“Hraparak” accuses the government of not doing enough to restore key supplies to Armenia that were disrupted by the Russian-Georgian conflict. The paper is also unhappy that Yerevan continues to “flirt” with Moscow despite Georgia’s vital importance for Armenia’s foreign trade.
“168 Zham” says Armenia’s fuel crisis is “deepening” contrary to government assurances that there is no shortage of petrol in the country. The paper points to long lines forming outside gasoline stations in Yerevan and reported black market trading in gasoline. It says the amount of petrol imported in recent days is not enough to meet domestic demand and warns that similar shortages could also emerge in the domestic bread market.
“The petrol crisis has proved the assertion that most of the fuel imported to Armenia, about 60 percent, is in the shadow sector, not registered at the border and, naturally, not taxed,” says “Haykakan Zhamanak.”
“No government official has visited relatives of the people killed on March 1,” writes “Zhamanak Yerevan.” “The ad hoc commission of the National Assembly investigating the events of March 1 has also forgotten the existence of victims’ relatives.”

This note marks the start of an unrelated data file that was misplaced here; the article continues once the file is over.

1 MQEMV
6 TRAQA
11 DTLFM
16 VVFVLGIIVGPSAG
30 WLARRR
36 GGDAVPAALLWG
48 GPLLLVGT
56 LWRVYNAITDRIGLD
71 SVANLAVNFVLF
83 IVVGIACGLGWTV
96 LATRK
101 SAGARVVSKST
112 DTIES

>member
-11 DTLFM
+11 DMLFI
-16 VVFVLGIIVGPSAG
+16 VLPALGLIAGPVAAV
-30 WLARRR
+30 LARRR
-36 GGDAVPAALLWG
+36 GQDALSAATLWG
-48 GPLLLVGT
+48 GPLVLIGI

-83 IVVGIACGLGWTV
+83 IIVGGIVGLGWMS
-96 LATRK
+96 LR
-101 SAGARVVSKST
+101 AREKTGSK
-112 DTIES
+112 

“Although the authorities are going out of their way to conceal the truth about the March 1 events, the case is being quickly solved and only naïve persons can find official versions of events credible,” claims “Haykakan Zhamanak.” The opposition paper says the parents of one of the victims of the unrest have publicized facts proving that their son was fatally wounded after being arrested on March 1.
“I cannot assert that we have overcome the March 1 syndrome,” human rights ombudsman Armen Harutiunian tells “Haykakan Zhamanak.” “Without that we won’t have a normal development in our country.”
In an interview with “Aravot,” Defense Minister Seyran Ohanian says he and other senior Armenian army officers, who suspended their membership in the Yerkrapah Union after the February presidential election, have been ousted from the influential organization’s board by its chairman, Manvel Grigorian. Ohanian says the Grigorian’s order violated the Yerkrapah statutes which stipulate that only a Yerkrapah congress can make such decisions.
“Hayots Ashkhar” dismisses Grigorian’s fresh assurances, contained in a statement this week, that Yerkrapah has stayed away and will continue to stay away from “political intrigues.” The pro-government paper says Yerkrapah “has always been at the center of political intrigues” throughout its existence.
“Aravot” says the consolidation of opposition forces around the Armenian National Congress (HAK) led by Levon Ter-Petrosian is a welcome development but it should be based on a common program and values. The paper says the HAK will fall apart if it fails to effect regime change in the coming months because that is the only goal uniting its member parties.